*The standard deviation is just the square root of the variance, that is √0 which just comes up to be 0.*1059

*In example 4, we are going to revisit this example except, I’m going to mix up the numbers on you,*1066

*so you should get a more interesting answer and less predictable answer.*1072

*In example 4, again, we are in this probability class, this is very similar to the previous example.*1076

*Same weight, we got two midterm exams with a 25% each and a final exam counts for 30%,*1081

*and the homework is going to count for 20%.*1090

*This time, instead of scoring 79 on everything, you are going to score 60 on the first midterm,*1092

*80 on the second, 80 on the final, and 100 on the homework.*1098

*I want to calculate the mean, variance, and the standard deviation of all of the scores using these weights.*1103

*This one should come out a little more interesting.*1109

*In fact, these are the same numbers that I used in an example on the previous lecture,*1112

*when you are first learning to calculate expected value.*1117

*You might want to go back and check on that example from previous lecture*1120

*because I may be doing the same calculation to get the expected value here.*1124

*Μ is the unexpected value of Y.*1128

*By definition, the way you calculate expected value is you look at all the Y values and*1137

*the weighting or the probability on each one × that value.*1143

*Here, our Y values are 60 because we scored 60 on something,*1147

*we scored 80 on a couple different things, and we scored 100 on something.*1152

*Let us figure out the probabilities or the weights on each one.*1159

*We scored 60 on the first midterm and that was 25%, 25/100.*1162

*We scored 80 on the second midterms, 25/100, and also on the final.*1171

*Let me put a 30/100, fill that in there as well.*1177

*Both of those get multiplied by 80 because there is a two different test on which we scored 80.*1182

*We scored 100% on the homework.*1189

*The homework was 20% of the grade, 20/100 × 100.*1192

*If you just run the numbers through there, I’m not going to do labor that on my own calculator because I did this ahead of time.*1200

*You get 79 as your average for the semester, that actually comes out to be the same average that we got in the previous examples.*1206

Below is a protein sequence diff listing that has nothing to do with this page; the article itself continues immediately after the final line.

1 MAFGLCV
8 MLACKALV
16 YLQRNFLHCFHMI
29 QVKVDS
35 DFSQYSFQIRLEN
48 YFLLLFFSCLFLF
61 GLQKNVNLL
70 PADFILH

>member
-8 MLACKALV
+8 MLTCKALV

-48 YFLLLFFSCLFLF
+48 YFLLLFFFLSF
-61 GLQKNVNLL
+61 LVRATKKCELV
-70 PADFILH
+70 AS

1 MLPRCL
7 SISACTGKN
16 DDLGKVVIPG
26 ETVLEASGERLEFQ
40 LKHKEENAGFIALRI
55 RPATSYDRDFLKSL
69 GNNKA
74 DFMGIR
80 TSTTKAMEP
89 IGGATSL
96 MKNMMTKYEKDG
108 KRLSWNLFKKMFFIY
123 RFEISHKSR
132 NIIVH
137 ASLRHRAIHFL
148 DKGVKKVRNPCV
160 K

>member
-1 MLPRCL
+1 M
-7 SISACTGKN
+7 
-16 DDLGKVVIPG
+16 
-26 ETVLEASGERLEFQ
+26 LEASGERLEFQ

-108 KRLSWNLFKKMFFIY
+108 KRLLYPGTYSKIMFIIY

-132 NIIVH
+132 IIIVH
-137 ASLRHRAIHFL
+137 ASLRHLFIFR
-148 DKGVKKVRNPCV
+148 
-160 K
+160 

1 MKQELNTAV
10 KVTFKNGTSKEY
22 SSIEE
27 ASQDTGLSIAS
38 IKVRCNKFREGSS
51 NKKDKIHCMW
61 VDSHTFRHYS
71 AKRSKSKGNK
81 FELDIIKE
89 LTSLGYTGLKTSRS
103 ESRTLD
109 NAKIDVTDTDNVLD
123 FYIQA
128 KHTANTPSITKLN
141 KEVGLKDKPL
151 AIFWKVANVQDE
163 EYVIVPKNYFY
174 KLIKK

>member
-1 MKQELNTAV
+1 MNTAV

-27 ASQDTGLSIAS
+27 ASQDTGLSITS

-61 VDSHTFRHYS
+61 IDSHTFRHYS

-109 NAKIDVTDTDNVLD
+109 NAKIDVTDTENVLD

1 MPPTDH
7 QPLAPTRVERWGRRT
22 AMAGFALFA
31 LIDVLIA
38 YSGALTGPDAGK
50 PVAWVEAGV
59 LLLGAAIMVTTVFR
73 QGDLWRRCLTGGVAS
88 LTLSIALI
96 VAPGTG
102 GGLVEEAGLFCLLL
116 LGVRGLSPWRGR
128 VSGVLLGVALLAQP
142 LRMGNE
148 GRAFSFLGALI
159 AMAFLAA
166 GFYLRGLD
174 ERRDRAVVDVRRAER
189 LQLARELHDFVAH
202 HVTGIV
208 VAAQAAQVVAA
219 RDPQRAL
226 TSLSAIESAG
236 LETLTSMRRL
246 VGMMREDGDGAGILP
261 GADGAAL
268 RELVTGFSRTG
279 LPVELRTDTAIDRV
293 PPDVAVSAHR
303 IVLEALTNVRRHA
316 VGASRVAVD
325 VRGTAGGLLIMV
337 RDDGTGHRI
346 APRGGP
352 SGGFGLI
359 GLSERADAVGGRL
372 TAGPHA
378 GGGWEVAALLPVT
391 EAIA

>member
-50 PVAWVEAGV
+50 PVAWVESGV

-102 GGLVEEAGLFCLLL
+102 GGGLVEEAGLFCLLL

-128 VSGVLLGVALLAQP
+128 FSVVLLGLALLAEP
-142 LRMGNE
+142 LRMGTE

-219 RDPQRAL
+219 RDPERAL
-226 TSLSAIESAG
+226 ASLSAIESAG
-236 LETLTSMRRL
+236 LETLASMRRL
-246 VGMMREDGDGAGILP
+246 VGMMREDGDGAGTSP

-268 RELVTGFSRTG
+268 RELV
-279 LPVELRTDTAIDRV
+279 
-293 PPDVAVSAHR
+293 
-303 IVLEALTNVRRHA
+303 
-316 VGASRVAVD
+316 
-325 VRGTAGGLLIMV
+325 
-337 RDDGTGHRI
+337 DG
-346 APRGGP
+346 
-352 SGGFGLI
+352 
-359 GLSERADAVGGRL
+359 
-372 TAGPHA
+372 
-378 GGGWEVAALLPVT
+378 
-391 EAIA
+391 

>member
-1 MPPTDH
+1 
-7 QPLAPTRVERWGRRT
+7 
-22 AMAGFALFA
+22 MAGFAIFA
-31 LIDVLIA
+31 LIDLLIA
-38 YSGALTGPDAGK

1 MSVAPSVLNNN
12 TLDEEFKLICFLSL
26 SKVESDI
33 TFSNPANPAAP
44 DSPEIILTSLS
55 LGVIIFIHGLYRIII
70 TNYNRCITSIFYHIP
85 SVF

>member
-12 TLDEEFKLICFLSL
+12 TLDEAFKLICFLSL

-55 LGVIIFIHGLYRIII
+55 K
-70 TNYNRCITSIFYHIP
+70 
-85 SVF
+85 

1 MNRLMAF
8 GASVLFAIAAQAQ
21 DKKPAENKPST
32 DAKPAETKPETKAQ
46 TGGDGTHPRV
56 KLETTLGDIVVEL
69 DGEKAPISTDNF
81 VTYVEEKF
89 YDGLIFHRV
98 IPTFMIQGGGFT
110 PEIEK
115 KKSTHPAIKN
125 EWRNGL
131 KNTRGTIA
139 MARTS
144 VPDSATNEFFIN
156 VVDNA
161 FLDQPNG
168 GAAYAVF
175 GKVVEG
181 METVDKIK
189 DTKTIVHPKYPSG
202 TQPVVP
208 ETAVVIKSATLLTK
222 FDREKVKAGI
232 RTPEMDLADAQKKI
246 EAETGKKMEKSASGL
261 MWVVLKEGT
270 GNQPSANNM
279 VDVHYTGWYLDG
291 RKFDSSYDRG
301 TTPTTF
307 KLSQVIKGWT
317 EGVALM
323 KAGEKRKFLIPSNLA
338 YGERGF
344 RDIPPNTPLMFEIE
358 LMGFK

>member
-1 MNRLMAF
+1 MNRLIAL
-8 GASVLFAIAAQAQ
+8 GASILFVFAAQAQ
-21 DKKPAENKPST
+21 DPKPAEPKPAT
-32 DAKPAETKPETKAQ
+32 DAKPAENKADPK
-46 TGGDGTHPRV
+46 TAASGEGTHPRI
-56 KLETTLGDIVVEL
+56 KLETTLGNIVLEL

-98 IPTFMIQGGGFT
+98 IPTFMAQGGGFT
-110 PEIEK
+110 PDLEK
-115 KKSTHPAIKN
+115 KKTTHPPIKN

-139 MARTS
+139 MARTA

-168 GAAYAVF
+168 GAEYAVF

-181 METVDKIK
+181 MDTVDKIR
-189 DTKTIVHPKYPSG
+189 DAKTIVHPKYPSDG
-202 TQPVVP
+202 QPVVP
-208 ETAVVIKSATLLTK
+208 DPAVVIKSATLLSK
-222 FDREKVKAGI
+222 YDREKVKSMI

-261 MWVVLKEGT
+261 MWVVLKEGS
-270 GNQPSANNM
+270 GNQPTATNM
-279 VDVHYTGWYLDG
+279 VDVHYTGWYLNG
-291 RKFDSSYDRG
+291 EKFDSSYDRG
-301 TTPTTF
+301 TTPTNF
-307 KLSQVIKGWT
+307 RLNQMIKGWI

*The μ is the same as in the previous example but the standard deviation will definitely not be the same, and the variance will not be the same.*1216

*Let us calculate those.*1225

*I’m going to calculate the variance using two different formulas.*1227

*I’m going to use the original definition of variance then I’m going to use a clever formula that we found out later on.*1230

*Let me calculate the variance.*1238

*The first way I’m going to use is the original definition of variance which is the expected value of Y - μ².*1241

*Now, the expected value of a function of a random variable, that means you calculate it just like the expected value of Y ×*1252

*the probability of each value except that instead of calculating Y itself, you calculate that function of Y.*1261

*Y - μ², μ was 79, I will go ahead and fill that in.*1269

*That is coming from up above, μ is 79.*1276

*I have to calculate all my possible values -79².*1282

*I'm going to calculate the same probabilities as above 25/100 except instead of 60, I will have 60 -79².*1291

*Just like above, I have 25/100 + 30/100, that simplifies to 55/100 × 80 -79² + 20/100 × 100 -79².*1307

*If I simplify that down, I get 25/100.*1328

*60 -79 is -19, since I’m squaring, I will make it a positive, 19².*1333

*Let me make that bigger there so you can read it.*1341

*+ 55/100, 80 -79 is just 1 × 1² + 20/100.*1346

*100 -79 is 21².*1357

*If you work this out, I did this on my calculator.*1364

*I get 79/100 and that simplifies down to 179, that is the variance.*1367

*That was using the original definition of variance but we have another way to calculate variance.*1382

*Let me remind you what that was.*1387

*The original definition was the expected value of (Y - μ)², that was our original definition.*1390

*But we also have a clever formula that I want to remind you of.*1401

*It was the expected value of Y² - the expected value of Y, the whole thing².*1408

*Let me calculate that one because that was fun to workout here.*1418

*Of course, we should get the same answer if I do the arithmetic right.*1422

*Let me calculate V of Y using that new formula.*1427

*It is E of Y² - the expected value of Y.*1431

*Of course, we already figured that out,².*1438

*E of Y² is the sum of Y × P of Y × Y².*1441

*It is all those same probabilities and I'm going to fill in the values of Y² everywhere, 25/100.*1449

*My first value of Y was 60, I will put 60² + 55/100.*1458

*That was corresponding to the value of Y being 80, so 80².*1466

*20/100 × 100².*1473

*Now, I still have to subtract off E of Y².*1479

*This E of Y, that is the same as the μ, that is the mean that we calculated earlier.*1482

*Let me subtract off 79² because that was the mean that we calculated earlier.*1487

*If you on run these numbers, I did run them on my calculator, we got 6420 -79², that simplifies down to 179.*1495

*It is the same thing we got above but it is a slightly different way of calculating.*1514

*I think it might be a little bit easier but you can make your own decision there, and it does check.*1517

*We have the mean right there, we have the variance right there.*1525

*Finally, we have to find the standard deviation.*1534

*That is a very quick because once you know the variance, the standard deviation is just the square root of the variance.*1541